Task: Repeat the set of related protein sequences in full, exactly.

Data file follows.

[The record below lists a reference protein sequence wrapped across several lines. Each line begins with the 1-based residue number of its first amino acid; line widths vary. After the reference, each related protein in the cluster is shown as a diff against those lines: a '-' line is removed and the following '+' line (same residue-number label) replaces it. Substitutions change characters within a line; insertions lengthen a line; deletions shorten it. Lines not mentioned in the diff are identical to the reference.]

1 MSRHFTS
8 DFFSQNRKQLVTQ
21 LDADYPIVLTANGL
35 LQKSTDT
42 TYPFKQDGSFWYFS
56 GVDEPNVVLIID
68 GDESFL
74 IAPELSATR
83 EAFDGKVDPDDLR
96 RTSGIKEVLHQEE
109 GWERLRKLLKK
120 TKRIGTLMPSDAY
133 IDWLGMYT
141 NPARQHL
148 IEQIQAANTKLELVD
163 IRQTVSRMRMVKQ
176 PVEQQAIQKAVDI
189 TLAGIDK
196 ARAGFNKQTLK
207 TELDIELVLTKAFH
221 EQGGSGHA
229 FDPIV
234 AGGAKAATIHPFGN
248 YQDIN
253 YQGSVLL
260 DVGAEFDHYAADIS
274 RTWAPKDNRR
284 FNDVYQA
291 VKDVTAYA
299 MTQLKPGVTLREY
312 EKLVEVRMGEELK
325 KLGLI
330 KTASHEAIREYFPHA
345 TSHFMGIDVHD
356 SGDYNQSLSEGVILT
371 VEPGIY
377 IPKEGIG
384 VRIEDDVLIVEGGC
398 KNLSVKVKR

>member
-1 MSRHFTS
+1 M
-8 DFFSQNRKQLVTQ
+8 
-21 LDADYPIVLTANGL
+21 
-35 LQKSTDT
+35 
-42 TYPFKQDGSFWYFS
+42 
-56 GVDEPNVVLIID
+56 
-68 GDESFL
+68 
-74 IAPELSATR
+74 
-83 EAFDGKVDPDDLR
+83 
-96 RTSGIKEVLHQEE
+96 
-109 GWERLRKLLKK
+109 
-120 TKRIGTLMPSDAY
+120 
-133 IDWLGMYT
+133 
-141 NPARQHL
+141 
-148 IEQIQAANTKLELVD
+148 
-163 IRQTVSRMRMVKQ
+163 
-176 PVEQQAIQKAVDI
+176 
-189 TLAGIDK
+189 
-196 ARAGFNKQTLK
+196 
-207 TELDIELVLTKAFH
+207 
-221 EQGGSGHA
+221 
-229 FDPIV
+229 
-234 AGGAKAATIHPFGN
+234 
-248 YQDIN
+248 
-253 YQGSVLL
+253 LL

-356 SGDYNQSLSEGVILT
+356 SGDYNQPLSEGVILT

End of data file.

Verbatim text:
[The record below lists a reference protein sequence wrapped across several lines. Each line begins with the 1-based residue number of its first amino acid; line widths vary. After the reference, each related protein in the cluster is shown as a diff against those lines: a '-' line is removed and the following '+' line (same residue-number label) replaces it. Substitutions change characters within a line; insertions lengthen a line; deletions shorten it. Lines not mentioned in the diff are identical to the reference.]

1 MSRHFTS
8 DFFSQNRKQLVTQ
21 LDADYPIVLTANGL
35 LQKSTDT
42 TYPFKQDGSFWYFS
56 GVDEPNVVLIID
68 GDESFL
74 IAPELSATR
83 EAFDGKVDPDDLR
96 RTSGIKEVLHQEE
109 GWERLRKLLKK
120 TKRIGTLMPSDAY
133 IDWLGMYT
141 NPARQHL
148 IEQIQAANTKLELVD
163 IRQTVSRMRMVKQ
176 PVEQQAIQKAVDI
189 TLAGIDK
196 ARAGFNKQTLK
207 TELDIELVLTKAFH
221 EQGGSGHA
229 FDPIV
234 AGGAKAATIHPFGN
248 YQDIN
253 YQGSVLL
260 DVGAEFDHYAADIS
274 RTWAPKDNRR
284 FNDVYQA
291 VKDVTAYA
299 MTQLKPGVTLREY
312 EKLVEVRMGEELK
325 KLGLI
330 KTASHEAIREYFPHA
345 TSHFMGIDVHD
356 SGDYNQSLSEGVILT
371 VEPGIY
377 IPKEGIG
384 VRIEDDVLIVEGGC
398 KNLSVKVKR

>member
-1 MSRHFTS
+1 M
-8 DFFSQNRKQLVTQ
+8 
-21 LDADYPIVLTANGL
+21 
-35 LQKSTDT
+35 
-42 TYPFKQDGSFWYFS
+42 
-56 GVDEPNVVLIID
+56 
-68 GDESFL
+68 
-74 IAPELSATR
+74 
-83 EAFDGKVDPDDLR
+83 
-96 RTSGIKEVLHQEE
+96 
-109 GWERLRKLLKK
+109 
-120 TKRIGTLMPSDAY
+120 
-133 IDWLGMYT
+133 
-141 NPARQHL
+141 
-148 IEQIQAANTKLELVD
+148 
-163 IRQTVSRMRMVKQ
+163 
-176 PVEQQAIQKAVDI
+176 
-189 TLAGIDK
+189 
-196 ARAGFNKQTLK
+196 
-207 TELDIELVLTKAFH
+207 
-221 EQGGSGHA
+221 
-229 FDPIV
+229 
-234 AGGAKAATIHPFGN
+234 
-248 YQDIN
+248 
-253 YQGSVLL
+253 LL

-356 SGDYNQSLSEGVILT
+356 SGDYNQPLSEGVILT